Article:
Still, Davis says the next tag should do the job of communicating what the brand has, since VW is stressing product technology.
“If you have to explain it, it failed,” he says. “What works is repetition so it becomes a common, everyday phrase for all of us.”
VW, meanwhile, says it's focusing on ads touting its product direction. There's no time commitment for a new tag.
“It's going to develop more organically,” says Clark Campbell, VW spokesperson. For now, “The crash safety ads are working fantastic for us,” he says, referring to Jetta ads showing crashes and aftermaths. The spots have been both praised for their jolting realism and panned as too graphic.
“We want the products to speak for themselves and build momentum,” says Kurt Schneider, general manager of creative content for VW of America.
For right now, it's not in our media plan to add a tag.”
Toyota is eyeing the No. 1 global auto maker spot without a sizzling or sexy tagline. “Moving Forward” is serviceable, but hardly inspiring, ad gurus say. Ditto to Honda's vague “Power of Dreams.”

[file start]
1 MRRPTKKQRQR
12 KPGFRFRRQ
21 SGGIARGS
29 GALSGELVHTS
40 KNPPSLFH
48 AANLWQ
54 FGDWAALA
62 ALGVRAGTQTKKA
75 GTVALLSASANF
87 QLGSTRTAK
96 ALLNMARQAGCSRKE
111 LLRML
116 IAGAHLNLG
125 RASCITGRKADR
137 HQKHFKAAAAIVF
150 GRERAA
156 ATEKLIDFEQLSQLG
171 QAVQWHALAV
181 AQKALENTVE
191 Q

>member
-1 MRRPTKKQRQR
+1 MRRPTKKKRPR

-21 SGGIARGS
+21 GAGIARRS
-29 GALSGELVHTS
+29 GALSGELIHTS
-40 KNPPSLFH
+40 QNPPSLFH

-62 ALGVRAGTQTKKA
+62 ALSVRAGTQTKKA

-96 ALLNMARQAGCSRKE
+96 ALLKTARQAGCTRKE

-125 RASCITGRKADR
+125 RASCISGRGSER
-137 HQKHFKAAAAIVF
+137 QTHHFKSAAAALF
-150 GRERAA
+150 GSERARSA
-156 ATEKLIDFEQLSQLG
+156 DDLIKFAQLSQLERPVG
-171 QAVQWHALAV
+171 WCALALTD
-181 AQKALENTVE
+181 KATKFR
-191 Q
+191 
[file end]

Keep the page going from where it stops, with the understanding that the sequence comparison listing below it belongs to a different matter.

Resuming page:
Toyota's Lexus division keeps tweaking its “Relentless Pursuit of Perfection,” moving to “The Passionate Pursuit of Perfection” then “The Pursuit of Perfection.”
“Since Lexus was launched nearly 18 years ago, we've always been about one thing: pursuing perfection. That's not going to change,” says Deborah Meyer, Lexus vice president-marketing. “We just need to keep making sure it's fresh and relevant.”
Taglines Hits and Misses
Here are some taglines that garner praise — and some that don't.
Hits. They reinforce the core brand, so they're tops:
BMW — “The Ultimate Driving Machine”
Chevrolet — “Like A Rock”
Mini — “Let's Motor”
Volvo — “For Life”
GMC — “Professional Grade”
Dodge — “Ram Tough”/“Grab Life by the Horns”
Misses. They may be cute, but say little about brand identity or reputation:
Nissan — “Dogs Love Trucks”
Nissan — “Shift 2.0”
VW — “Make Friends with Your Fast” followed immediately by “Safe Happens”
Buick — “Beyond Precision”
Source: Stokefire Consulting Group